Ending months of delay that drew criticism from some fellow Democrats, Mayor Bill de Blasio is planning to endorse the presidential candidacy of Hillary Rodham Clinton, who has already received the backing of the state’s Democratic governor, U.S. senators and congressmen.
De Blasio is expected to make his endorsement official in the coming weeks, likely before a December presidential forum in early-voting Iowa put together by a group he founded.
De Blasio managed Clinton’s successful 2000 Senate campaign and has close ties to the ex-secretary of state and her husband, the former president, both of whom sat on stage for his mayoral inauguration. Despite that, he Blasio had hesitated to back Clinton, saying he wanted to first hear more from Clinton on income inequality.
That left some Democrats accusing him of putting his own goals of becoming a national liberal leader ahead of party unity or loyalty to the Clintons.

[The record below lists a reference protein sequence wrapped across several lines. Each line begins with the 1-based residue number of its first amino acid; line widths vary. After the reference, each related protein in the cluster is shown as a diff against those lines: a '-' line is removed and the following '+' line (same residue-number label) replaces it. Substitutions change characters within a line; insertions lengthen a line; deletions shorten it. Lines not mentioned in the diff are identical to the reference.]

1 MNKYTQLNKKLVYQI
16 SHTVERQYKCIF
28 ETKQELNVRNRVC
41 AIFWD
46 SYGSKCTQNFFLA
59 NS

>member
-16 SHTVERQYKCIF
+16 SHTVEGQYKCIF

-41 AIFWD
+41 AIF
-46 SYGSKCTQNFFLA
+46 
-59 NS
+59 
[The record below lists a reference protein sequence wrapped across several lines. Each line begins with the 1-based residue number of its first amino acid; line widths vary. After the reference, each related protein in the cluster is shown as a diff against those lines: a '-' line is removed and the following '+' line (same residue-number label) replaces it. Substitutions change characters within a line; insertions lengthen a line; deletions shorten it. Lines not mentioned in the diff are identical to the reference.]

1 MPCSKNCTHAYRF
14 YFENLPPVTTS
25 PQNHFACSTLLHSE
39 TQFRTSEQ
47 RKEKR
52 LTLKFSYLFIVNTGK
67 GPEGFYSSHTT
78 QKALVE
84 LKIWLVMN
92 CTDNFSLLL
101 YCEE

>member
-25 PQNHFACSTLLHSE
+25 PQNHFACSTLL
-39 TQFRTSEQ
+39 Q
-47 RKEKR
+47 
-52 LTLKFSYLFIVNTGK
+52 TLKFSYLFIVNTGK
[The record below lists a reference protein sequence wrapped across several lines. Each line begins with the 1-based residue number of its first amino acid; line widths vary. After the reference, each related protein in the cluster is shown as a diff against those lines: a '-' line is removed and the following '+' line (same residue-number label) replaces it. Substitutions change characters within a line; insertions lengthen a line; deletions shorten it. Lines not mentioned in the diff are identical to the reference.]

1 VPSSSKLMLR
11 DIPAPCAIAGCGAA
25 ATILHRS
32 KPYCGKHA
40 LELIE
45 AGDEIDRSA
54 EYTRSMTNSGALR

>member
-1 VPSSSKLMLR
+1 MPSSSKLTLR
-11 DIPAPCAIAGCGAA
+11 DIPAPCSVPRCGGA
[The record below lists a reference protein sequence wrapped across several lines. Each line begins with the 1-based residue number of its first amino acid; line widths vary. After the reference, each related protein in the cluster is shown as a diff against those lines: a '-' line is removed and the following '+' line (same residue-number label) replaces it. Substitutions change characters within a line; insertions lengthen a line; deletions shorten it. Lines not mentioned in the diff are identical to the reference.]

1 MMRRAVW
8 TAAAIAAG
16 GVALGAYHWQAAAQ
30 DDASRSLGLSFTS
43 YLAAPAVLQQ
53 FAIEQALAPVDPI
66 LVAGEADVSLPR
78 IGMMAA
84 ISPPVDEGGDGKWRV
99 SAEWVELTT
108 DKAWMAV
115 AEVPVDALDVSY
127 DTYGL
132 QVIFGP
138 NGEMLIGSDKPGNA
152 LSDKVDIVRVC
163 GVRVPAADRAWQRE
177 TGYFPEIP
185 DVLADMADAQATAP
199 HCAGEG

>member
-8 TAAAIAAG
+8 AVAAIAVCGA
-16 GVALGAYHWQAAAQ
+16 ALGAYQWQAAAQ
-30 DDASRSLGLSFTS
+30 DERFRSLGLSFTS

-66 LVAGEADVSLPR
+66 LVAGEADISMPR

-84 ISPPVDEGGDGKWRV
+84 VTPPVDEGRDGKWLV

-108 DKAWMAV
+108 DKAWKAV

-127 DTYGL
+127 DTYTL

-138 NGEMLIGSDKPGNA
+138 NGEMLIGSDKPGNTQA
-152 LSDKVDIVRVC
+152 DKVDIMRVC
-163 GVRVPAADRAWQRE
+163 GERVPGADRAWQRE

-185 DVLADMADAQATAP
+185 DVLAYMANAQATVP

“It’s not clear to me that a town hall meeting in the cornfields of Iowa has anything to do with the quality of life of everyday New Yorkers,” Rep. Hakeem Jeffries (D-N.Y.) said earlier this fall, questioning the mayor as he offered his own endorsement of Clinton.
De Blasio has publicly been inching toward the endorsement in recent weeks. And a spokesman for Clinton confirmed that aides for the candidate and the mayor have held discussions.
Earlier Monday, Clinton’s camp announced the support of 100 leaders from New York. De Blasio’s name was not on the list, though most prominent New York politicians, including the mayor’s frequent rival Gov. Andrew Cuomo, were on the roll call.
De Blasio founded The Progressive Agenda Committee, to call attention to liberal issues. It is holding a forum for presidential candidates Dec. 6 at the University of Iowa.